One shouldn't get pedantic about the chemistry-physics overlaps; after all, chemistry is a subset of physics composed of some "boring technicalities" so the chemistry Nobel committee has the right to make their award a bit more "spicy" at some point.

Electron diffraction patterns eliminated doubts about the icosahedral symmetry of their Al-Mn alloy.

If you got a bit excited about the symmetries of icosahedrons etc., I recommend you to re-read the TRF articles about the ADE classification and McKay correspondence, 248-dimensional \(E_8\) symmetry built in the lab, and Cayley fibers in M-theory.

I would say that among the 2011 Nobel prizes so far, this is the coolest and most stringy one. Just to be sure, the orbifold \({\mathbb C}^4 / \Gamma(E_8)\), when used for M-theory or type IIA string theory, has a singularity in the middle and stringy math tools may be employed to show that the \(E_8\) Yang-Mills symmetry lives at this singular point. Needless to say, hundreds of TRF entries are dedicated to the \(E_8\) symmetry (which has been known since the 19th century, just to be sure, and I've known it since my freshman year in the college: no surfer dudes have anything to do with any meaningful discoveries related to this largest exceptional Lie group).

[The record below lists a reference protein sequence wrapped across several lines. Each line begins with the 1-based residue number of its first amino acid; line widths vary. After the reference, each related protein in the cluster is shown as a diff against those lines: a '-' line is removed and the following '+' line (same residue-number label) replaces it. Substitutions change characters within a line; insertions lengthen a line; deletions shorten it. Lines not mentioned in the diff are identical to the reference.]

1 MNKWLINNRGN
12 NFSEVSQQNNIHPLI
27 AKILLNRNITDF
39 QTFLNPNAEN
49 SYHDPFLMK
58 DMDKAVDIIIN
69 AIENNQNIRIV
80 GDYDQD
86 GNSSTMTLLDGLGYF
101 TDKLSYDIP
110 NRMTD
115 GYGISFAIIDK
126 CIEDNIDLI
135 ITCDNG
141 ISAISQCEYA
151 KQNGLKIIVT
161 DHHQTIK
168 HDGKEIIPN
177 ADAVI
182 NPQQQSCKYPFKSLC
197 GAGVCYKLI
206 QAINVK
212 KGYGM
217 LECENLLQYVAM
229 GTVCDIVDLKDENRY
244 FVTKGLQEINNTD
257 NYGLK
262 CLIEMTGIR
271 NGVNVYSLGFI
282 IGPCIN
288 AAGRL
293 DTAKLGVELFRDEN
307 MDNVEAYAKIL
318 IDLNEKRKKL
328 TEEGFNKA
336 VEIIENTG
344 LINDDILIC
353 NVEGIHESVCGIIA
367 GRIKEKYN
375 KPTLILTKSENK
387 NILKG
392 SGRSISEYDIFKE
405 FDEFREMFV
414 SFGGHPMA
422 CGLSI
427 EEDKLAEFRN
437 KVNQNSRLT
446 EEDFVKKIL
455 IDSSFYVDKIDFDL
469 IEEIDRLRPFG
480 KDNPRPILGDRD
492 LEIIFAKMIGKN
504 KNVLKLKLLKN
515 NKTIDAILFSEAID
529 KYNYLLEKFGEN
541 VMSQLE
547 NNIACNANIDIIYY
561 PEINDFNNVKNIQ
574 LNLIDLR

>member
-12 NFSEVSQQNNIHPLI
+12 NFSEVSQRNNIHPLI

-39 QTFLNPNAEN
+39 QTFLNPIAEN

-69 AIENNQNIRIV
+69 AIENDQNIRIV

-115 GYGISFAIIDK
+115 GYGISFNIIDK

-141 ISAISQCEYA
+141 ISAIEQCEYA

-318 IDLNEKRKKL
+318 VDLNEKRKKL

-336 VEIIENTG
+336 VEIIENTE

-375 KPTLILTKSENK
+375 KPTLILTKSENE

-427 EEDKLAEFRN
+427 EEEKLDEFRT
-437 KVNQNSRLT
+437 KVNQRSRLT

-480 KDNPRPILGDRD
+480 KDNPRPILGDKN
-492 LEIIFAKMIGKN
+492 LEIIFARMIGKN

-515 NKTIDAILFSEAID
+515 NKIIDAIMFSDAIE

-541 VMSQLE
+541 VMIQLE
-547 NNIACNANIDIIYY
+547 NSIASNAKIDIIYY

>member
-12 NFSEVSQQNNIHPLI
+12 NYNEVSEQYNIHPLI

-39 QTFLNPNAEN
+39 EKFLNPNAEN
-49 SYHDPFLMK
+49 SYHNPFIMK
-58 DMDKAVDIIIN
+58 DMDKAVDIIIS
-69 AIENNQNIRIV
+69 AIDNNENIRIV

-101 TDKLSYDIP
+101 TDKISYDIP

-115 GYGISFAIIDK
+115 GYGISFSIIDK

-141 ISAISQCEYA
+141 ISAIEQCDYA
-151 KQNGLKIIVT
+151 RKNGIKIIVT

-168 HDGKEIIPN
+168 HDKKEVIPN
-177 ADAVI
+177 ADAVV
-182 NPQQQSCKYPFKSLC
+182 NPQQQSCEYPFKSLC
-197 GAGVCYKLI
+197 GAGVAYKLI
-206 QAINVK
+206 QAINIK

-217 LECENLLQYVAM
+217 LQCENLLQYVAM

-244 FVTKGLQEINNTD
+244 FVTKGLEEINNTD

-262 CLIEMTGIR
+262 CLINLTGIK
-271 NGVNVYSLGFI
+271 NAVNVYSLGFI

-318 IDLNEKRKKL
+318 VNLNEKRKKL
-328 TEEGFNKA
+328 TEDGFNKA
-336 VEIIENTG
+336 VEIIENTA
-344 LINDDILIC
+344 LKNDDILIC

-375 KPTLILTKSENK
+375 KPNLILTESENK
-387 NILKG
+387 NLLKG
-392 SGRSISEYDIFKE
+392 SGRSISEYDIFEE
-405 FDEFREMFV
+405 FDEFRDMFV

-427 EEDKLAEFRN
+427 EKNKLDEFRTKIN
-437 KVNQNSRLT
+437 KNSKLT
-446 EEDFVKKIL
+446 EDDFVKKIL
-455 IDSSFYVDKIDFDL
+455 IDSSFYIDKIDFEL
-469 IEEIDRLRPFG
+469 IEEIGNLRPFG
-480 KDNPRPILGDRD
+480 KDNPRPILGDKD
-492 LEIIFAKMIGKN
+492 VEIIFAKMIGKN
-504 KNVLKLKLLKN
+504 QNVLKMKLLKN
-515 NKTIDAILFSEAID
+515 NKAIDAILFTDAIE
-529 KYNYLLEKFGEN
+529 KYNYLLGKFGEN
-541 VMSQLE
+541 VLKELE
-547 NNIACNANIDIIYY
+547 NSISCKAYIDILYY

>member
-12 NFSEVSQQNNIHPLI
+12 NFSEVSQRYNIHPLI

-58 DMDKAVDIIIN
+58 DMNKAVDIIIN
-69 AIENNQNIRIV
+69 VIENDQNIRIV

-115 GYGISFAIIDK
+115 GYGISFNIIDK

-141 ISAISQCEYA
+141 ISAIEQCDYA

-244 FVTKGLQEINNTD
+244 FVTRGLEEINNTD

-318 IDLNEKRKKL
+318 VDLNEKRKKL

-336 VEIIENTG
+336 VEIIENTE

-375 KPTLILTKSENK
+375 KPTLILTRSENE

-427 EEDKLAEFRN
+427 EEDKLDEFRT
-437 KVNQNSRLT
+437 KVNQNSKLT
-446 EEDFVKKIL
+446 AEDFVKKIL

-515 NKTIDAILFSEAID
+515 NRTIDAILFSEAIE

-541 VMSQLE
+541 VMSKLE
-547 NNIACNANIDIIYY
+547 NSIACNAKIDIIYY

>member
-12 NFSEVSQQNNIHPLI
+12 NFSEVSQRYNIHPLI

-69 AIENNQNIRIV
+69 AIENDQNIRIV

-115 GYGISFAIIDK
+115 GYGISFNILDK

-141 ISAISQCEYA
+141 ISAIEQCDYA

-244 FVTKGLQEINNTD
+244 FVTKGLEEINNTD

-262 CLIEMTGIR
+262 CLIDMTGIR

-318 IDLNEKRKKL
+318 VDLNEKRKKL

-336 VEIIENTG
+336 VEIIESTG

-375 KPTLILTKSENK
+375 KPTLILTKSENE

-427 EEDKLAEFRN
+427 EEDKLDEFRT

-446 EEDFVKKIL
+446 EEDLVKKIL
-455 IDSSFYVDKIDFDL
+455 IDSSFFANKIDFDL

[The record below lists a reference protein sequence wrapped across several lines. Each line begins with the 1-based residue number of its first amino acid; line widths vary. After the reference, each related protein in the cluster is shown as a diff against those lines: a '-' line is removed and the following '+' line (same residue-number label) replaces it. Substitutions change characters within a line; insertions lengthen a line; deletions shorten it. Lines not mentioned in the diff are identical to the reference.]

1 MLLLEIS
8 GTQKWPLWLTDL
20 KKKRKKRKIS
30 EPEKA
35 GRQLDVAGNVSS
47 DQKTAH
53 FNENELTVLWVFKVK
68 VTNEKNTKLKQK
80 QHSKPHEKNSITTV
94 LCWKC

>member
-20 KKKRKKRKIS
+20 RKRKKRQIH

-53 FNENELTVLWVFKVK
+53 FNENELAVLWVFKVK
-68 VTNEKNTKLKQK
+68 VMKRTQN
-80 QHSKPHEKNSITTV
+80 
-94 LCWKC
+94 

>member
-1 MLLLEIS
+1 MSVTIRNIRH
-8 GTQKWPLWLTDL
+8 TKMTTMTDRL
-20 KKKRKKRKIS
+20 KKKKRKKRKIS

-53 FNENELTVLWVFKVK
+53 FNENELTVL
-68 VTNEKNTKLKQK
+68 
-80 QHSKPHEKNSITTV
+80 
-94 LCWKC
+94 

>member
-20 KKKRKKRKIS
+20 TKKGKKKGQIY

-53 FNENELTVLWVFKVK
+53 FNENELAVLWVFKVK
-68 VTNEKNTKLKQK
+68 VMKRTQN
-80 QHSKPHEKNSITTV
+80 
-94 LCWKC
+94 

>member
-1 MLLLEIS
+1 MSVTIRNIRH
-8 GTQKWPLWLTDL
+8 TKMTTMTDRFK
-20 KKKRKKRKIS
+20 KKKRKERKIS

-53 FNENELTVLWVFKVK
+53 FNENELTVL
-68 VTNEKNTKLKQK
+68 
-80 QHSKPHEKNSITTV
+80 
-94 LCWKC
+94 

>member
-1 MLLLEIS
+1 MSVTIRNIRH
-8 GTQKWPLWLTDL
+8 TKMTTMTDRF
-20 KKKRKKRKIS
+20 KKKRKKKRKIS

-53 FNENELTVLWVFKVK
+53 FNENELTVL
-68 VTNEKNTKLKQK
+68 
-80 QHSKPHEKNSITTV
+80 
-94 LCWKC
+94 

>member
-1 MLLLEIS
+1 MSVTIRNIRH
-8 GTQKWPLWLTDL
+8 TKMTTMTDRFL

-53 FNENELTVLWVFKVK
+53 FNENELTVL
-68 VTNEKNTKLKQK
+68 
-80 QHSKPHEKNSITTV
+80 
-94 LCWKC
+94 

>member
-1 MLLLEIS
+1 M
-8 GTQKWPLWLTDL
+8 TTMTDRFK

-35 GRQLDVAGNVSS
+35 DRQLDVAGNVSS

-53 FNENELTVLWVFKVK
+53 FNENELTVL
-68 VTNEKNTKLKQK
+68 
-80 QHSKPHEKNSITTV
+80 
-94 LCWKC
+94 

When I say that quasicrystals are very stringy, I don't mean just some vague links to the icosahedral group and exceptional Yang-Mills symmetries. In 1987, Jeff Harvey, Greg Moore, and Cumrun Vafa figured out how to compactify string theory on quasicrystals.

Ho-Mg-Zn quasicrystalline dodecahedron (via viXra blog)

If you're an Arab, a Muslim, or their supporter and you feel that it's kind of a shame that they haven't contributed anything similar for a few millenniums, a right-wing Israeli daily, The Jerusalem Post, will help you to solve your psychological problems. Šechtman describes quasicrystals as "fascinating mosaics of the Arabic world [images] reproduced at the level of atoms." :-)

A clever way how to be politically correct and how to dismiss Penrose's contributions at the same moment. ;-)


  1. The National Bureau of Standards is the government agency in charge of setting standards of weights and measures, like the national standard for the atomic clock time (one of their main offices is about 30 minutes from my house and I gave them a talk on retirement planning once). They actually have no role in granting patents, although they are civil servants with scientific duties.

  2. Thanks, Andrew, but surprisingly, I know what the National Bureau of Standards is. We have the same thing here.

    The comment was meant to point out the similarity with Albert Einstein who was affiliated with a non-university public institution as well. Albert Einstein was a physicist, if you want to learn something new. But he actually never attended Olympic games as an athlete although he was a famous personality.

  3. I'm personally partial to Fermat, who was a lawyer who thought about math as a hobby.